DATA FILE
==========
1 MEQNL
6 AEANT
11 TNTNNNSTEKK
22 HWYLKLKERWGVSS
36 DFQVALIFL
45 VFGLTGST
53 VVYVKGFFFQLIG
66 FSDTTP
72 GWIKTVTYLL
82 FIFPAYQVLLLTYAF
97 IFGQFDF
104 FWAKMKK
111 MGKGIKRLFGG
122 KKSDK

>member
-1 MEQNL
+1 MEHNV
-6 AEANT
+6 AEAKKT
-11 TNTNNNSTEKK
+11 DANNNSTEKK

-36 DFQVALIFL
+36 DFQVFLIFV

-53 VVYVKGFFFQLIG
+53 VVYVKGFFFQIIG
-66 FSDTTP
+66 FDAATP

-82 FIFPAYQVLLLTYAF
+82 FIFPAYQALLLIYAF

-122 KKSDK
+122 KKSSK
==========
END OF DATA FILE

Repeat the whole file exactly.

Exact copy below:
1 MEQNL
6 AEANT
11 TNTNNNSTEKK
22 HWYLKLKERWGVSS
36 DFQVALIFL
45 VFGLTGST
53 VVYVKGFFFQLIG
66 FSDTTP
72 GWIKTVTYLL
82 FIFPAYQVLLLTYAF
97 IFGQFDF
104 FWAKMKK
111 MGKGIKRLFGG
122 KKSDK

>member
-1 MEQNL
+1 MEHNV
-6 AEANT
+6 AEAKKT
-11 TNTNNNSTEKK
+11 DANNNSTEKK

-36 DFQVALIFL
+36 DFQVFLIFV

-53 VVYVKGFFFQLIG
+53 VVYVKGFFFQIIG
-66 FSDTTP
+66 FDAATP

-82 FIFPAYQVLLLTYAF
+82 FIFPAYQALLLIYAF

-122 KKSDK
+122 KKSSK